A recent article in our local Montreal newspaper The Gazette dealt with private all-girls' schools, and the journalist claimed that these schools cater to the way girls learn, that is, in collaborative ways. I teach at a co-ed elementary school (at the Grade 5 level), and my immediate response was that we at our school do indeed nurture that kind of learning, for 811 our constituents. Later that year, at a workshop session on gender issues (led by Fran Davis and Arlene Steiger), one of the teachers from the very school which was prominently featured in the Gazette article maintained that the girls in her school often align themselves with the masculinist philosophy: competitive, closed, exclusive -- only room at the top for the elite. Feminist pedagogy has much to offer all people, male and female. Living and learning in a community is about caring and about relationships. A sense of community, the nurturing of a positive, caring spirit in the classroom, school and neighborhood, and a push for democracy is where we ought all to be heading.
With a view to heightening awareness among elementary school teachers, a WILLA committee is currently working on a list of suggested readings for a gender-balanced curriculum, Pre School to grade 6. This list will complement the WILLA Guidelines for a Gender-Balanced Curriculum in English, Grades 7 - 12.. The challenge is to find books of excellent calibre which will touch hearts and expand horizons, and will reflect come of the issues of concern to feminist educators. As Sandra Bradford DeCosta asked in a recent column in her role as WILLA Early Childhood and Elementary Editor, frustrated at the passive image of girls and women in recent movies: "Where are the bright, industrious, brave, thinking young girls" needed as role models? (p. 4).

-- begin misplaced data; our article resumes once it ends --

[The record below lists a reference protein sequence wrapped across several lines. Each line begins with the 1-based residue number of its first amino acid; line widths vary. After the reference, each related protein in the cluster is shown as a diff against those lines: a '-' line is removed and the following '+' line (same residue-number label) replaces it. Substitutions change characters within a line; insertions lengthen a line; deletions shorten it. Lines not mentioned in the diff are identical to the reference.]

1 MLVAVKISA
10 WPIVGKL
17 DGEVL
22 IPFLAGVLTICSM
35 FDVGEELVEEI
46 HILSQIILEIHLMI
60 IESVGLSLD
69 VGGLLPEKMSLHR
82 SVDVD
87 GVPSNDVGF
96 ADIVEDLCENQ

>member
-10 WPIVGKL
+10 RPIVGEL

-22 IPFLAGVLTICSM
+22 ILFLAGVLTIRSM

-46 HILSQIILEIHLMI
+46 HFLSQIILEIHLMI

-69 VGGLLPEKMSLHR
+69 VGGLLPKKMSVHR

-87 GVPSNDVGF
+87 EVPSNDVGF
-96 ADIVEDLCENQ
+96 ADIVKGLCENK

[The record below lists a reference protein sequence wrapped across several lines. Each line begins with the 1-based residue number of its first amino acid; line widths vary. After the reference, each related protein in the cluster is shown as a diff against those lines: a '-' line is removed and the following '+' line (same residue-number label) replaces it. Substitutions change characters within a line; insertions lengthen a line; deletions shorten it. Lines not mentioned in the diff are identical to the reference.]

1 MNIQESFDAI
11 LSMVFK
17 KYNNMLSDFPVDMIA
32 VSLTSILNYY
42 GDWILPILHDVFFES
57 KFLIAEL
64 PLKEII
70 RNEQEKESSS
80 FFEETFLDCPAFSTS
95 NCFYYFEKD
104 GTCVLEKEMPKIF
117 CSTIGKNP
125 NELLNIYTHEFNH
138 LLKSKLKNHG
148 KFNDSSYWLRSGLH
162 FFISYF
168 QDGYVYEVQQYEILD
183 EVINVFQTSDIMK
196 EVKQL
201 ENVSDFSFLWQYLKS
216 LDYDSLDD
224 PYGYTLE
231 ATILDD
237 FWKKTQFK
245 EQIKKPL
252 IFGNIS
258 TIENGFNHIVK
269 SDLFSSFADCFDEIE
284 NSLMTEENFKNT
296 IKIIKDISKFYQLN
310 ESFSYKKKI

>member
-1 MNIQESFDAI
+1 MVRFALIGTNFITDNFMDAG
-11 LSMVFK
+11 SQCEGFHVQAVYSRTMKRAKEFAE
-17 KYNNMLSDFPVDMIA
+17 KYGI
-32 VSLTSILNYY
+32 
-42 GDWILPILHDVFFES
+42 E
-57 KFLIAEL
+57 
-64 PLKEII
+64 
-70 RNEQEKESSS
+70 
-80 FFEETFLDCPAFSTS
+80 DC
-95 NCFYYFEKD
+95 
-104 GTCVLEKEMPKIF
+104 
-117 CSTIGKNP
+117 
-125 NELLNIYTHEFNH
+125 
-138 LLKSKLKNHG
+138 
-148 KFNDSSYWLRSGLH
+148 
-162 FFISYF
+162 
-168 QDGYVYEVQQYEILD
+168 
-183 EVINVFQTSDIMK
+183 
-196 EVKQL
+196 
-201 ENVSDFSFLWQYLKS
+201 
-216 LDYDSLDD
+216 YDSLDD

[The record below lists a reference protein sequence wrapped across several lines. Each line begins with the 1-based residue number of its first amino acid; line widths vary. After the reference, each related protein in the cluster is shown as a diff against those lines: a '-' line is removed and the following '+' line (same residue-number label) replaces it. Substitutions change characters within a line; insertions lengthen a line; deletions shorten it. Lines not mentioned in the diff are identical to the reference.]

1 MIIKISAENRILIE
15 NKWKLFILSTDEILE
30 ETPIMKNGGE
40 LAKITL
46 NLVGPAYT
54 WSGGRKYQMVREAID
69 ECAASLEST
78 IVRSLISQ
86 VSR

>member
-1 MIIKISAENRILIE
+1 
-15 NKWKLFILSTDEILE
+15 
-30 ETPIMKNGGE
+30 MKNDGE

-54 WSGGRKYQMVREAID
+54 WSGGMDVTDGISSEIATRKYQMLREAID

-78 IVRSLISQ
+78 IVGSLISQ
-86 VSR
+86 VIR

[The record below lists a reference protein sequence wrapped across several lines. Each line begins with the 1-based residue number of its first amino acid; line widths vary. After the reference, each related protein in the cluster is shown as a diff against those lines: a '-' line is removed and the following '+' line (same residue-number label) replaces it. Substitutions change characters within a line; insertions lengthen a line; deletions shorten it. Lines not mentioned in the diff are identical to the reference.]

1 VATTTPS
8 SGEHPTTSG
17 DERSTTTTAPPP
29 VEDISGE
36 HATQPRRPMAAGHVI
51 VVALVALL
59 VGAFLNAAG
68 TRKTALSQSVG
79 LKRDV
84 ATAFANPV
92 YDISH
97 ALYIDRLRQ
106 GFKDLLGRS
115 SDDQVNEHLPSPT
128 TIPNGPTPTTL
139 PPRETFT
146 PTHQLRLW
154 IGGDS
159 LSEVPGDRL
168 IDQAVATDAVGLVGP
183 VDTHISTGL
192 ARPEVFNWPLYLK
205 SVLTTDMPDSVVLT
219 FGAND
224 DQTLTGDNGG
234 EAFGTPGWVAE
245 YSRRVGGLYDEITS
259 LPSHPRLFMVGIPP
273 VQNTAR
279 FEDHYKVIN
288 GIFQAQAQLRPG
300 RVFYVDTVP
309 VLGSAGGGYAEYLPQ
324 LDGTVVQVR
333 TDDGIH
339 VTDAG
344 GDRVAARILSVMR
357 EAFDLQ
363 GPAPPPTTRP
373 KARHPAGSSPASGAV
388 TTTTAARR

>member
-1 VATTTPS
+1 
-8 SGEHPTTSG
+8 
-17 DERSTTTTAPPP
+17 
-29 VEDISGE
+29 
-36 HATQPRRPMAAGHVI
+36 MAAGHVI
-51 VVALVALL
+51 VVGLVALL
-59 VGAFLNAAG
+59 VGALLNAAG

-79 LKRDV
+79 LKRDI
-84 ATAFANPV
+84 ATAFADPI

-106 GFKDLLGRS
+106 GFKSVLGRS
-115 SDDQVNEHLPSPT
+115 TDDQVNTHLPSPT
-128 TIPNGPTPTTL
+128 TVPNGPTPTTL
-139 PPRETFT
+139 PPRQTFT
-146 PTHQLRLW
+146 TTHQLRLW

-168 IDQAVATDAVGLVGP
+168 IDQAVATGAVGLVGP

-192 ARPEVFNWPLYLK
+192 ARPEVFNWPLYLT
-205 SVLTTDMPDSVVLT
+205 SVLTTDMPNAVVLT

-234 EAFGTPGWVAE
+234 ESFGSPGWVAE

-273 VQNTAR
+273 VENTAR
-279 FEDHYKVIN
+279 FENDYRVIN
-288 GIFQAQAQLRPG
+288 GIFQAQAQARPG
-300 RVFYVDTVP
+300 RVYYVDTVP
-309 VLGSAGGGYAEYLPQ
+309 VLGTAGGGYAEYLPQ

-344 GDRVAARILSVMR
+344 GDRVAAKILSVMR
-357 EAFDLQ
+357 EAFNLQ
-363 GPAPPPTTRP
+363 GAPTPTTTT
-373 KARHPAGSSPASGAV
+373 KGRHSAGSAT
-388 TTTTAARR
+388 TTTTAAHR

Perhaps we might consider updating the list of children's books and professional resources often (is every two years too ambitious an aim?), for there are sure to be additions worthy of inclusion, and suggestions of titles that we will have overlooked. Had the list been published last year (1993) for example, books such as the McKissacks' Sojourner truth: Ain't I a Woman?, Lyons' Letters from a Slave Girl, Freedman's Eleanor Roosevelt, and the soon to be published Cleopatra, by Stanley, could not have been included. In an inspiring talk at the recent IRA conference in Toronto, Diane Stanley spoke about the image of Cleopatra as seductress through the ages, whereas the truth is that she led an army as massive as that of Alexander the Great, and had she triumphed, world history would have been drastically different. Recently there was reference as well to Cleopatra in Harper's Bazaar of all places, when a reviewer of Ackerman's book A Natural History of Love (Bloom, 1994) stated that "Ackerman [writes] about the monarch Cleopatra, convincing us that she was a political powerhouse (Margaret Thatcher's psyche making brilliant use of Iman's beauty and Josephine Baker's stagecraft) but love had little to do with it" (p. 90).
When you see the booklist, please keep track of titles too good to miss which you feel ought to be included in an updated WILLA booklist for a gender-balanced curriculum; please send the suggestions to us. It is vital for us to hear from you, the classroom teachers and school and community librarians, who have had the opportunity to see which books resonate. We also encourage you to write for WILLA, to speak of professional and personal experiences in the class room and outside the classroom, experiences which are of import to us in the multiple roles which we play.
Copyright 1994, The Women in Literature and Life Assembly of the National Council of Teachers of English (ISSN #1065-9080). Permission is given to copy any article provided credit is given and the copies are not intended for resale.